Brigitte Lacombe

- - Photographers

You know what I love about working with Brigitte Lacombe (here) besides dropping her impressive (lovely sounding too) name in meetings.

CLOSED SET.

That’s right. No one is allowed in the room with Brigitte and the subject. No client hovering, no hair person attending to errant hairs, no makup person blotting the brow, no stylist fussing the collar, no caterer tapping emails on the blackberry, no producer yapping on the cell phone, no agent cleaning fingernails… no goddam distractions.

Can you tell?

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There Are 34 Comments On This Article.

  1. It does make such a difference on shoots when you get the subject to yourself rather than have 20 people fussing over whether or not a hair fell down or some other ridiculous reason to cut our 15 minutes short!

  2. Indeed, those are pictures of actors, something which has never been done well on an open set.

    I know, I know, there is a story that makes their existence impressive, but the closed set is only part of the story. The reasons Meryl Streep has such a strident preference for her is based on a lot of things, the set being only emblematic in the way that she relates to people.

    But, you know, they’re still pictures of actors. There’s an ever-increasing scratching at my brain that the superlative talents of the photographic world find celebrity portraiture to be the highest calling. I mean, go beyond what you know of her. Go beyond the extension of Avedon, blah blah blah. Jack Nicholson making a bemused expression? Nicole Kidman having an ethereal beauty? Wow, never seen that before.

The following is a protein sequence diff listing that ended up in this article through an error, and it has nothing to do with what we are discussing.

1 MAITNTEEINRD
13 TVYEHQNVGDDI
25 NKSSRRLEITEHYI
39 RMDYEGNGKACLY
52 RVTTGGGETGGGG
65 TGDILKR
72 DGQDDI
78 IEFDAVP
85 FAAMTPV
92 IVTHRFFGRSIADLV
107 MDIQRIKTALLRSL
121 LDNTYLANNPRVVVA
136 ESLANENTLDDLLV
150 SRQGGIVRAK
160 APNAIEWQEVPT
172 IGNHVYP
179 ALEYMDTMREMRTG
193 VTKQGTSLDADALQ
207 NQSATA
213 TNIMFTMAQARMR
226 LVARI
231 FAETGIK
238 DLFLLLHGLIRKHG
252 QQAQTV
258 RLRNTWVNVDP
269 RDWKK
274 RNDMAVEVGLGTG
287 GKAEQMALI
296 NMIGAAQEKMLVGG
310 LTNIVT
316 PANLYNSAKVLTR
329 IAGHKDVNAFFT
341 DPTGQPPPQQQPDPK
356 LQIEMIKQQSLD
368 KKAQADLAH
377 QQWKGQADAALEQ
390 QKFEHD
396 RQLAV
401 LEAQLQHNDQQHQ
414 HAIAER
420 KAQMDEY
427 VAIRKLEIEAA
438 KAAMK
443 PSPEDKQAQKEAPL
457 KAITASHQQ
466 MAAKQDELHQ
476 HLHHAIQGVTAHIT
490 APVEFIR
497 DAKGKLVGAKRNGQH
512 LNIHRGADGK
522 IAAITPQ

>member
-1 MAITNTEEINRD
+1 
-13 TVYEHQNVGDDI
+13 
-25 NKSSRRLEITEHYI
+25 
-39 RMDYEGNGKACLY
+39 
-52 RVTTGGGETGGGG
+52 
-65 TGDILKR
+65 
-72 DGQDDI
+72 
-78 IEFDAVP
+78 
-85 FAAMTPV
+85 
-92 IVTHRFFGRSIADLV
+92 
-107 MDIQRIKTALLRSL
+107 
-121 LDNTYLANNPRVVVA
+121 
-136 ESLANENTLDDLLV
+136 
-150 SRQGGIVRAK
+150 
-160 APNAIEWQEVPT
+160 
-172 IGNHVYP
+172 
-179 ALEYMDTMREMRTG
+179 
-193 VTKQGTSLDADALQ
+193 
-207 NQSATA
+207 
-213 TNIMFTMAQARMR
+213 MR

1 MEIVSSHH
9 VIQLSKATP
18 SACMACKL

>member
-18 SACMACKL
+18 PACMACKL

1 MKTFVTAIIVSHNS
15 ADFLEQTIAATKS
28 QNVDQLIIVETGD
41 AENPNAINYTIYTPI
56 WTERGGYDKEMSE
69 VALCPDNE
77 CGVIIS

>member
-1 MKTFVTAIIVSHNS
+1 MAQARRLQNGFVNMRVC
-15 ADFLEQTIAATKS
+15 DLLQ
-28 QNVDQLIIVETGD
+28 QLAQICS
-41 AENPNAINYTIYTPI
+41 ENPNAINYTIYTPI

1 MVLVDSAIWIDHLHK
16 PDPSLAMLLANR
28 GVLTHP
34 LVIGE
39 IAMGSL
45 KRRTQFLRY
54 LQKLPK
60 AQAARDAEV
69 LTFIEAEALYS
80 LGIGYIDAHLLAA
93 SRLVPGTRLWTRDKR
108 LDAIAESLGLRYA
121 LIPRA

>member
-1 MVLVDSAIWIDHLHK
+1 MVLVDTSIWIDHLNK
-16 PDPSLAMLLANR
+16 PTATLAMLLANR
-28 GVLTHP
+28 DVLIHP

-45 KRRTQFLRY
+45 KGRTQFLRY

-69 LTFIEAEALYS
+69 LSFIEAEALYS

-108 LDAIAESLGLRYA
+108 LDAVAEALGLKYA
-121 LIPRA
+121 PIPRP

3. very often when I see a picture in a magazine of a celebrity I can’t help asking, “if this were a person no one knows would I think it was a good picture?”. in too many instances the answer is no. in this case the pictures are very nice, but nothing out of the ordinary. the hair and makeup people and stylists all did their work before leaving the room. but these people are posing and it’s just not that interesting. let’s see some genuine reportage about these people for a change instead of the same old over-styled and hyper-controlled “celebrity portraiture”. what a bore it has become(and probably always was). to see what is possible I would refer you to dennis stock and his work with james dean(anyone who saw stock’s presentation this year at visa pour l’image in perpignan will know what I’m talking about). I would love to see more of that kind of work with today’s leading actors and musicians. but few seem willing to expose themselves in that way. what a pity.

  4. Wow, inspiring work. Amazing how fresh all of those familiar faces look. I usually work with a CLOSED SET too. No art director, no hair/make-up, no grips, NO SUBJECT ;-)

  5. I only assisted her once, it was on a Meryl Streep shoot, may even have been the one you feature. The thing to remember though is all these actors trust Brigitte, most of them know her personally (she and Meryl are good friends I believe) and they are comfortable with her and dont need the safety net of people around to protect them from her demands.

    Brigitte has had a long and fruitful career alot of which has been spent on movie sets so she has had lots of prior contact with her subjects. Her book Cinema | Theatre is an impressive retrospective and indicative of her love for the performing arts. I think her studio portraits exhibit the mutual respect between sitter and photographer.

    http://tinyurl.com/2ucc7q

  6. @john mcd. : Taking the subject out of the picture seem pointless to me when it comes to photographing actors. Photographers like to ignore the fact that choosing a good subject is as important as any of the other decisions you make.